Convergence insufficiency is a condition in which the eyes are unable to comfortably work together when looking at nearby objects. There is a misalignment involving the muscles that move the eye inward when focusing on a near object.
Convergence insufficiency is often diagnosed in school-age children and adolescents. It can cause difficulty reading, for which parents or teachers might suspect the child has learning difficulties rather than an eye disorder. Difficulties with reading and concentrating can affect a child’s school performance. Convergence insufficiency does not cause learning disabilities, but it makes using your eyes difficult and tiring.
Signs and symptoms occur while you’re reading or doing other close work and might include:
- Tired, sore or uncomfortable eyes (eyestrain)
- Difficulty reading — words seem to float on the page, you lose your place or you read slowly — which might cause you to avoid reading or not complete schoolwork
- Double vision (diplopia)
- Difficulty concentrating
- Squinting, rubbing or closing one eye
Treatment is generally very successful in patients with convergence insufficiency.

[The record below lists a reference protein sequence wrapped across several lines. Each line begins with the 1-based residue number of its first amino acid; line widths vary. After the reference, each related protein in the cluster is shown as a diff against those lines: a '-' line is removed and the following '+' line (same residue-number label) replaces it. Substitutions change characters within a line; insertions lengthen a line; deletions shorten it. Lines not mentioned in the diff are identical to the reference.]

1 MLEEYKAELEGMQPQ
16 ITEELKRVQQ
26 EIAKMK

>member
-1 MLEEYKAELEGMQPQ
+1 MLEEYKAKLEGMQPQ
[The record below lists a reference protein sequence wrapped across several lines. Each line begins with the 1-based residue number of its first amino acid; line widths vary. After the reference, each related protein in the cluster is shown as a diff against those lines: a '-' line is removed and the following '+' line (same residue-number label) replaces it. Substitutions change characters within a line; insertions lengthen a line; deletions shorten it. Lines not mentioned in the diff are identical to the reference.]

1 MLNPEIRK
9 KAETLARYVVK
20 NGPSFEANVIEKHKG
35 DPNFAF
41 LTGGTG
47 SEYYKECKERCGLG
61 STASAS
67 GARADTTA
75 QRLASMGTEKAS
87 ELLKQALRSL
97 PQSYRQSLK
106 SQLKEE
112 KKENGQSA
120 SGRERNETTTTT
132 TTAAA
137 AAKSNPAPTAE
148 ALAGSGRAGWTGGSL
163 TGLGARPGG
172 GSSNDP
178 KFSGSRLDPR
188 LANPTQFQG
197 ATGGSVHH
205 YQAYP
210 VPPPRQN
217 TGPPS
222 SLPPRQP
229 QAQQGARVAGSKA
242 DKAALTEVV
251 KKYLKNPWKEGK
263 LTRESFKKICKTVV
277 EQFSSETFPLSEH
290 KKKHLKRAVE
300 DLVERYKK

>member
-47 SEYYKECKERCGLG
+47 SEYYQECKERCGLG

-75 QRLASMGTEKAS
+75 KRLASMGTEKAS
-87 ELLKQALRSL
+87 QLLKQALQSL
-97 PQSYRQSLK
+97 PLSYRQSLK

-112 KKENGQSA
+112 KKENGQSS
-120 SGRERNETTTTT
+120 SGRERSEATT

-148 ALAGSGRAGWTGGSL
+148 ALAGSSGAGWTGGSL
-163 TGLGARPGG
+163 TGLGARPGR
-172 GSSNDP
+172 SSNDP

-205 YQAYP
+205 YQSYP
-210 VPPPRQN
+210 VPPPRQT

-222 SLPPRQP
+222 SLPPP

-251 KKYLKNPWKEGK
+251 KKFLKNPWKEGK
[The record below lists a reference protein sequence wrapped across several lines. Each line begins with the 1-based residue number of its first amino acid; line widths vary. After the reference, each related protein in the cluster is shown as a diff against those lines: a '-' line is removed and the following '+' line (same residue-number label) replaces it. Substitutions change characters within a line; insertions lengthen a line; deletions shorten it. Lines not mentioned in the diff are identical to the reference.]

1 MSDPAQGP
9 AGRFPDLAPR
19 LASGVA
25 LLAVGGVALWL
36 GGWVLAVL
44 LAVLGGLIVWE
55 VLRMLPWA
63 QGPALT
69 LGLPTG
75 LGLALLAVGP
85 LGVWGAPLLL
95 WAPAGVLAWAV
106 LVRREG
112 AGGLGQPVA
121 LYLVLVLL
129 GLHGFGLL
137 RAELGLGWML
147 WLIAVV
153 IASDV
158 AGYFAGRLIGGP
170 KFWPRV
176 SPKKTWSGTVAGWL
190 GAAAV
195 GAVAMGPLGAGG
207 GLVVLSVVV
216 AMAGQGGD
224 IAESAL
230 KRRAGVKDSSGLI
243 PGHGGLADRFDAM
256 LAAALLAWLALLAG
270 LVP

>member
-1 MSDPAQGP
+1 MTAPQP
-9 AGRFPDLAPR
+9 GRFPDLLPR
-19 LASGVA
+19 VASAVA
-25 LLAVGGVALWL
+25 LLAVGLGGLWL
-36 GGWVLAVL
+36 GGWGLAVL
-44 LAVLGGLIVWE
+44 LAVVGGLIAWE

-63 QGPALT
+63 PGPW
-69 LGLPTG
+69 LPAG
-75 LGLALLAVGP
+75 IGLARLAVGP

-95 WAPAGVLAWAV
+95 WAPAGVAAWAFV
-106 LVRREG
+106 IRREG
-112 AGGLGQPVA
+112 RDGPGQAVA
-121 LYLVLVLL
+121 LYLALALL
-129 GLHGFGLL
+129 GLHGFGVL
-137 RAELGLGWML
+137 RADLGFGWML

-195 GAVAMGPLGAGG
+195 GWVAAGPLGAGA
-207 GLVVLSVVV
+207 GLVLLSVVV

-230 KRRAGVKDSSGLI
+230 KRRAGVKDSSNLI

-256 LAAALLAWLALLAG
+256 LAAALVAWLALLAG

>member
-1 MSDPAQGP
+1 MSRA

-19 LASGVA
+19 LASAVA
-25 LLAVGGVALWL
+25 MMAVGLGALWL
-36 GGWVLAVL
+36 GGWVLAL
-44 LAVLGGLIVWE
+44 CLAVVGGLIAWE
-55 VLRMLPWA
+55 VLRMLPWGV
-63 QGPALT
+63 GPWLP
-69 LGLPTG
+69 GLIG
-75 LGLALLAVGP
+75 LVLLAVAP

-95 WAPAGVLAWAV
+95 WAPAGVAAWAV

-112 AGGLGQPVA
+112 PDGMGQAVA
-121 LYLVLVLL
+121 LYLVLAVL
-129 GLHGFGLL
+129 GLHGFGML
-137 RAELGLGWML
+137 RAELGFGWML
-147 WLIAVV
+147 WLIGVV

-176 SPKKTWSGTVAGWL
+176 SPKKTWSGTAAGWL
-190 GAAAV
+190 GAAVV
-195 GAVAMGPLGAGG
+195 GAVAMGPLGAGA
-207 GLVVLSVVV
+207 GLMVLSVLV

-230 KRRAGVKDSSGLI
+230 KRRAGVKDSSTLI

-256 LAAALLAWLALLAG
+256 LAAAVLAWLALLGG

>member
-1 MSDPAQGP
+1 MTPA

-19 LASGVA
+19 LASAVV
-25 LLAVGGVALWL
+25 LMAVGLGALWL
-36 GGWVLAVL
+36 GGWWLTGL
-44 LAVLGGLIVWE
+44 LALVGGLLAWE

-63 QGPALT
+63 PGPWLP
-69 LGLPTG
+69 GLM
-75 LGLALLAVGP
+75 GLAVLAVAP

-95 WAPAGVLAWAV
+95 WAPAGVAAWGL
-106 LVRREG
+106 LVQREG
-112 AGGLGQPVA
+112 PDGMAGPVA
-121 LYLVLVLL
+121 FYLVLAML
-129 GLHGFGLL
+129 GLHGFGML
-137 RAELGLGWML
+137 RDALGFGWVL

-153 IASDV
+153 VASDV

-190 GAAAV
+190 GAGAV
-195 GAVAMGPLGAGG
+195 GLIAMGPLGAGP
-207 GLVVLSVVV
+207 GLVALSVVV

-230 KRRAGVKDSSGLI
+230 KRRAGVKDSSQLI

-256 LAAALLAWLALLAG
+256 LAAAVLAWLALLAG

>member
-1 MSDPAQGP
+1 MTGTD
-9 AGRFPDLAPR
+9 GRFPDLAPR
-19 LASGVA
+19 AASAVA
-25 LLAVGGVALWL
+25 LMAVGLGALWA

Pencil Push Ups:
Hold a pencil, with the tip facing up, at arm’s length in front of your face. Focus your eyes on the tip of the pencil. Bring the pencil toward your nose slowly. Continue to focus on the pencil tip. Note when instead of seeing one pencil, you see two pencils. An observer (parent) may note one eye visibly drifting outward at this point. Hold the pencil still and focus on it for 10 seconds.Move the pencil slowly back to its original position to allow the eyes to realign. Repeat the process for 1 minute. Take a 1-minute break to rest your eyes. Resume the pencil push-ups. Do three sets total of the pencil push-ups. Each set should consist of moving and focusing on the pencil for 1 minute and resting your eyes for 1 minute. Repeat the three sets of pencil push-ups two to three times daily
Glasses With Prism:
If symptoms are significant despite eye exercises, reading glasses can be made with a special addition called “prism” to improve comfort and clarity during near tasks.